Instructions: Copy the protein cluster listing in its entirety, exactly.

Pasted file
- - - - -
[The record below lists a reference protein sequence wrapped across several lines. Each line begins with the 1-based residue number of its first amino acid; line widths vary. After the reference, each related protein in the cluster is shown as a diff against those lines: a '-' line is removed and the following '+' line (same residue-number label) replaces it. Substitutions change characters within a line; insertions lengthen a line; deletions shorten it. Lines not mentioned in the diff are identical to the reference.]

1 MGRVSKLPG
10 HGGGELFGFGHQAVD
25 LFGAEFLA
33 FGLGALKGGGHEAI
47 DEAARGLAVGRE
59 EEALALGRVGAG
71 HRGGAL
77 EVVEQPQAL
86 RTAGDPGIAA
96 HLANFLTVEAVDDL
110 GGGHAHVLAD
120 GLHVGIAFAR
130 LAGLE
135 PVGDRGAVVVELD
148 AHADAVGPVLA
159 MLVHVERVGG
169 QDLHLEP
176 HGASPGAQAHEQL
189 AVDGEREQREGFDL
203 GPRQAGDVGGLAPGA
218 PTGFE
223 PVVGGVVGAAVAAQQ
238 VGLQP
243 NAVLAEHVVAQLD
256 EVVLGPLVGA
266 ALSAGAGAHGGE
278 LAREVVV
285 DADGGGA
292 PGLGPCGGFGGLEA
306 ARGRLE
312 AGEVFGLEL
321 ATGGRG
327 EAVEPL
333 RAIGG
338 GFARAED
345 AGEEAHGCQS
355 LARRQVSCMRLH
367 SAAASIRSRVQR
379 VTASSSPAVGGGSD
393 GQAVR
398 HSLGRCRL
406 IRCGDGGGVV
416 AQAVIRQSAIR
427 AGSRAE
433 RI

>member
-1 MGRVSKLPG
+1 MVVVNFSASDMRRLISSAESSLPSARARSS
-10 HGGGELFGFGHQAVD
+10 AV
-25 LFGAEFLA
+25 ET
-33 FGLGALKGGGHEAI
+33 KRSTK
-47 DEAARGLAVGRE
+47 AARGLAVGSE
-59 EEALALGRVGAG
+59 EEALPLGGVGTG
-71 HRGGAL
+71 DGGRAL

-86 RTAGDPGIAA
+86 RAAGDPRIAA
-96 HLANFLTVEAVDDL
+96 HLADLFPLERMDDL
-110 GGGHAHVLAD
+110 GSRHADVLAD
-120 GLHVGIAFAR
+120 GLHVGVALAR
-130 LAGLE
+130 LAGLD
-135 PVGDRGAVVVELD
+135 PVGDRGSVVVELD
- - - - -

[The record below lists a reference protein sequence wrapped across several lines. Each line begins with the 1-based residue number of its first amino acid; line widths vary. After the reference, each related protein in the cluster is shown as a diff against those lines: a '-' line is removed and the following '+' line (same residue-number label) replaces it. Substitutions change characters within a line; insertions lengthen a line; deletions shorten it. Lines not mentioned in the diff are identical to the reference.]

1 MGRVSKLPG
10 HGGGELFGFGHQAVD
25 LFGAEFLA
33 FGLGALKGGGHEAI
47 DEAARGLAVGRE
59 EEALALGRVGAG
71 HRGGAL
77 EVVEQPQAL
86 RTAGDPGIAA
96 HLANFLTVEAVDDL
110 GGGHAHVLAD
120 GLHVGIAFAR
130 LAGLE
135 PVGDRGAVVVELD
148 AHADAVGPVLA
159 MLVHVERVGG
169 QDLHLEP
176 HGASPGAQAHEQL
189 AVDGEREQREGFDL
203 GPRQAGDVGGLAPGA
218 PTGFE
223 PVVGGVVGAAVAAQQ
238 VGLQP
243 NAVLAEHVVAQLD
256 EVVLGPLVGA
266 ALSAGAGAHGGE
278 LAREVVV
285 DADGGGA
292 PGLGPCGGFGGLEA
306 ARGRLE
312 AGEVFGLEL
321 ATGGRG
327 EAVEPL
333 RAIGG
338 GFARAED
345 AGEEAHGCQS
355 LARRQVSCMRLH
367 SAAASIRSRVQR
379 VTASSSPAVGGGSD
393 GQAVR
398 HSLGRCRL
406 IRCGDGGGVV
416 AQAVIRQSAIR
427 AGSRAE
433 RI

>member
-1 MGRVSKLPG
+1 MVVVNFSASDMRRLISSAESSLPSARARSS
-10 HGGGELFGFGHQAVD
+10 AV
-25 LFGAEFLA
+25 ET
-33 FGLGALKGGGHEAI
+33 KRSTK
-47 DEAARGLAVGRE
+47 AARGLAVGSE
-59 EEALALGRVGAG
+59 EEALPLGGVGTG
-71 HRGGAL
+71 DGGRAL

-86 RTAGDPGIAA
+86 RAAGDPRIAA
-96 HLANFLTVEAVDDL
+96 HLADLFPLERMDDL
-110 GGGHAHVLAD
+110 GSRHADVLAD
-120 GLHVGIAFAR
+120 GLHVGVALAR
-130 LAGLE
+130 LAGLD
-135 PVGDRGAVVVELD
+135 PVGDRGSVVVELD